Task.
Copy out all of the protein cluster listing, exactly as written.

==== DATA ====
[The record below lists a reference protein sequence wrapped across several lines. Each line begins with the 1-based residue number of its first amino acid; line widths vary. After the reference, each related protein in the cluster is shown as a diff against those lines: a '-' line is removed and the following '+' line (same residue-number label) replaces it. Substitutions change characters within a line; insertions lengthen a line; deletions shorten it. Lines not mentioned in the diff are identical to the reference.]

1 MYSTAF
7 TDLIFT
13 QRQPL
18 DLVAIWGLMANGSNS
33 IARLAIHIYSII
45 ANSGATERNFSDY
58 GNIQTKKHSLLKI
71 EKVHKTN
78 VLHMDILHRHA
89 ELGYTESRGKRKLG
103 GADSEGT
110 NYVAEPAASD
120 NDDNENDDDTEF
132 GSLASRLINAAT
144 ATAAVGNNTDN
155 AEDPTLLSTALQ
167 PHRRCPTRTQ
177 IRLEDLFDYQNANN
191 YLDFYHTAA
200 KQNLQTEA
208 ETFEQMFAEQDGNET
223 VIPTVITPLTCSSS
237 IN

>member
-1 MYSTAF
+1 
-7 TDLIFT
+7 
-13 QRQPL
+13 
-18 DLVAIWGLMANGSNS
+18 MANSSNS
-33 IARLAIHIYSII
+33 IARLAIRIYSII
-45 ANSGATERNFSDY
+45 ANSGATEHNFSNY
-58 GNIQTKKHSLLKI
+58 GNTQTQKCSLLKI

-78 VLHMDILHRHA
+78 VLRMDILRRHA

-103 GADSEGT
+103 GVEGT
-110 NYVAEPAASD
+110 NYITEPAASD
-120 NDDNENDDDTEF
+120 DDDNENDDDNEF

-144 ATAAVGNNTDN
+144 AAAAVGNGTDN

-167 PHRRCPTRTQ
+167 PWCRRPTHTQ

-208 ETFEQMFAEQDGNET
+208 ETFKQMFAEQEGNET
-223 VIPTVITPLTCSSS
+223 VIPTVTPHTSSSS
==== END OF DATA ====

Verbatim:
[The record below lists a reference protein sequence wrapped across several lines. Each line begins with the 1-based residue number of its first amino acid; line widths vary. After the reference, each related protein in the cluster is shown as a diff against those lines: a '-' line is removed and the following '+' line (same residue-number label) replaces it. Substitutions change characters within a line; insertions lengthen a line; deletions shorten it. Lines not mentioned in the diff are identical to the reference.]

1 MYSTAF
7 TDLIFT
13 QRQPL
18 DLVAIWGLMANGSNS
33 IARLAIHIYSII
45 ANSGATERNFSDY
58 GNIQTKKHSLLKI
71 EKVHKTN
78 VLHMDILHRHA
89 ELGYTESRGKRKLG
103 GADSEGT
110 NYVAEPAASD
120 NDDNENDDDTEF
132 GSLASRLINAAT
144 ATAAVGNNTDN
155 AEDPTLLSTALQ
167 PHRRCPTRTQ
177 IRLEDLFDYQNANN
191 YLDFYHTAA
200 KQNLQTEA
208 ETFEQMFAEQDGNET
223 VIPTVITPLTCSSS
237 IN

>member
-1 MYSTAF
+1 
-7 TDLIFT
+7 
-13 QRQPL
+13 
-18 DLVAIWGLMANGSNS
+18 MANSSNS
-33 IARLAIHIYSII
+33 IARLAIRIYSII
-45 ANSGATERNFSDY
+45 ANSGATEHNFSNY
-58 GNIQTKKHSLLKI
+58 GNTQTQKCSLLKI

-78 VLHMDILHRHA
+78 VLRMDILRRHA

-103 GADSEGT
+103 GVEGT
-110 NYVAEPAASD
+110 NYITEPAASD
-120 NDDNENDDDTEF
+120 DDDNENDDDNEF

-144 ATAAVGNNTDN
+144 AAAAVGNGTDN

-167 PHRRCPTRTQ
+167 PWCRRPTHTQ

-208 ETFEQMFAEQDGNET
+208 ETFKQMFAEQEGNET
-223 VIPTVITPLTCSSS
+223 VIPTVTPHTSSSS